Matchstick Theatre closes out its season with its sixth and best show to date, John Mighton’s The Little Years. Better balanced and more accessible than its predecessors Bone Cage and The Woodcutter, and just as captivating as 59 Minutes and Bitter Rose, The Little Years holds your attention from start to end. As I’ve mentioned in previous reviews, Matchstick Theatre is gaining traction, and the proof is in the proverbial pudding with the talent reeled in for this show.
In a cast of heavy-hitters, Colleen MacIsaac takes on the lead role of Kate. Having helmed other deep and philosophical musings on the topic of life and mortality such as Dark Matter and The Blazing World, MacIsaac is in her element. Like the set’s mobile constructed of disco balls locked in planetary orbit, Kate is a misunderstood entity unto herself, doing her best to navigate the male-driven society of the late 1950s and onwards into the 2000s. Mired by the endless accolades of her older, favoured brother William, mostly from her mother Alice (LunaSea co-founder Mauralea Austin), Kate isn’t oblivious to the confines of her times. A once beautiful and precocious mind, she has seemingly devolved into a bitter shell of a woman who has squandered so much promise. The letdown that she didn’t go on to pursue more “womanly” occupations broils under MacIsaac’s eyes, yet I did find she didn’t have a ton of emotional range to play with. Her blunt, falsely-perceived pessimism gets under everyone’s skin- her complex questions regarding her obsession with time and space seem outlandish initially but continually hang in the air and minds of the show’s players. (The hilarious deadpan Matthew Lumley is a great example of this).
Helping Kate to find some semblance of happiness is friend and sister-in-law Grace (a fantastic Christine Daniels) who urges her to take charge in the new wave of 1970s female empowerment. Hearing Grace believe that the prevalent misogyny is a thing of the past is powerful and sad- it bears the frustrating reminder that time has an all-too stubborn way of spinning its wheels, of staying stationary rather than moving forward. The realization that Grace and Kate might just be two sides of the same coin is heartbreakingly potent and powerfully relevant to today’s times.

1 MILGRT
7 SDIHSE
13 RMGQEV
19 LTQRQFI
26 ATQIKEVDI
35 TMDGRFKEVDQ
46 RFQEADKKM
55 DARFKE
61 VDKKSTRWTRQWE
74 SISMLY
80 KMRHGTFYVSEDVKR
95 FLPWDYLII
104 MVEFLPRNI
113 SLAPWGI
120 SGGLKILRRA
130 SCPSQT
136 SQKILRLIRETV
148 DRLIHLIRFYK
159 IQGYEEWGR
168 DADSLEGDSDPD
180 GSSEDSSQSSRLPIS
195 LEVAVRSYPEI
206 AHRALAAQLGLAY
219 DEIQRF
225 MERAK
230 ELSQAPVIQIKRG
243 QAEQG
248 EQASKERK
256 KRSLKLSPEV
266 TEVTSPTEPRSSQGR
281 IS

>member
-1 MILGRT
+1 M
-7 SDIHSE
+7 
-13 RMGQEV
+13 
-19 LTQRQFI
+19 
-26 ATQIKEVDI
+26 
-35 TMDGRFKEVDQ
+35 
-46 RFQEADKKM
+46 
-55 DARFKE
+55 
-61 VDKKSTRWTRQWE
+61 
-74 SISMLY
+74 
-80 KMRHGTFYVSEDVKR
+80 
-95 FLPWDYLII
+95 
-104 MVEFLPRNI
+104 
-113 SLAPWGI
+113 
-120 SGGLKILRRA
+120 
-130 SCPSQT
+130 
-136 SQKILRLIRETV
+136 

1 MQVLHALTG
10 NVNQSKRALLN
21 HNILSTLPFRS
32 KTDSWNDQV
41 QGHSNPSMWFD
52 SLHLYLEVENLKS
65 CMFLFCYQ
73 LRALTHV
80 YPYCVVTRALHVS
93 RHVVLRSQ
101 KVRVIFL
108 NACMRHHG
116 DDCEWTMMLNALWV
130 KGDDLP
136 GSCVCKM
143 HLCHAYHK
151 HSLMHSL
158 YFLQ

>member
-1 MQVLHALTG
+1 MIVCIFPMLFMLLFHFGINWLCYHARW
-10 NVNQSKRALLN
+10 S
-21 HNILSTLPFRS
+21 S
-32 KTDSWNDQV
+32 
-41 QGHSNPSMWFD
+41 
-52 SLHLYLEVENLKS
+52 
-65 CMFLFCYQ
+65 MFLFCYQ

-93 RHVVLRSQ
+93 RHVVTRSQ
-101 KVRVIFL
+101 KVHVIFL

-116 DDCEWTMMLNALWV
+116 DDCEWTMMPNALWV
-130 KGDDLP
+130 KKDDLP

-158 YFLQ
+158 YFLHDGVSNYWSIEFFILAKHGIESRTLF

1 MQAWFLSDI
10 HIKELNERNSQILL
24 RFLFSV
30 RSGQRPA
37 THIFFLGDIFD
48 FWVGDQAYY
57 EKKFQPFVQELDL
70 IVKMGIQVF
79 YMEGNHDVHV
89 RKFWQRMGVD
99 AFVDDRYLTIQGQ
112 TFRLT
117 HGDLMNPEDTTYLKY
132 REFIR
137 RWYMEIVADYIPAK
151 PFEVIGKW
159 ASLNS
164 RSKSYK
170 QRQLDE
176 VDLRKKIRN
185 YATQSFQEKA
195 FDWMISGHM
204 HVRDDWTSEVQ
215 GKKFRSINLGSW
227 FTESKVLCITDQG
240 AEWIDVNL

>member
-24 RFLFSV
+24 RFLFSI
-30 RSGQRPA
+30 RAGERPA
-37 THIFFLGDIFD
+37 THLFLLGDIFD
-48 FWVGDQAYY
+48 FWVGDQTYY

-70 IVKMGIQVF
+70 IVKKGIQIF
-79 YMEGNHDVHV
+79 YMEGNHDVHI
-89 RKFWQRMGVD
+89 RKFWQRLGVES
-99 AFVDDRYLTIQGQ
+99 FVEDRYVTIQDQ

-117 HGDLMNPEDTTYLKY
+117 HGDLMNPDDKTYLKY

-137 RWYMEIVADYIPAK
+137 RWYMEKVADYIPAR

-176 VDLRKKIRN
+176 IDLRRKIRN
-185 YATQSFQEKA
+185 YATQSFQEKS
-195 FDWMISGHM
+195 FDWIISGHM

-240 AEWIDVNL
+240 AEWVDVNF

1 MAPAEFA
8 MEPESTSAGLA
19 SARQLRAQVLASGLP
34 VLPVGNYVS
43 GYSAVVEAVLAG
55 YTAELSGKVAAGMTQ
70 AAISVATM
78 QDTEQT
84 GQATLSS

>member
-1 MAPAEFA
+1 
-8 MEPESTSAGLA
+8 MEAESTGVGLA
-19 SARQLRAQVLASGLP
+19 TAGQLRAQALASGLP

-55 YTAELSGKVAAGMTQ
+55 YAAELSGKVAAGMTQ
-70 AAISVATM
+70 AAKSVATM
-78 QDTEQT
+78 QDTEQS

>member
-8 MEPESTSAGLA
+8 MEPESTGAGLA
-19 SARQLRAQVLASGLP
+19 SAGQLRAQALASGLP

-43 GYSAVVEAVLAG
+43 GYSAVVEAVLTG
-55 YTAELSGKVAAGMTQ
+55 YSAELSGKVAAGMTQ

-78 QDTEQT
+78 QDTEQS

Congratulations to director Jake Planinc and co. for steering a seasoned group of actors to theatrical gold. It would, however, be remiss of me not to address Matchstick Theatre’s obsession with creating new seating arrangement setups within The Bus Stop Theatre. I’m all for shaking up the status quo if an idea works, but when an actor repeatedly commits the cardinal theatrical sin of having their back to the audience, it’s not the greatest idea. It’s an issue which has occurred for many of Matchstick’s other shows and one I hope is resolved next season.
Nevertheless, The Little Years sets out to address a very relevant issue in today’s very complex, conflicted time. It’s a work that’s brimming with emotion, frustration, and redemption. Based on what I’ve seen, playwright John Mighton buys very much into the belief that it’s never to late to make someone feel valued, to assure them they’ve made an impact in difficult times, and that their work was eternally meaningful to someone. The Little Years speaks the profound truth that we can’t prepare for the future if we’re stuck reminiscing about the past, and as we move on into unknown times, I’d say it’s an important thought to keep in mind.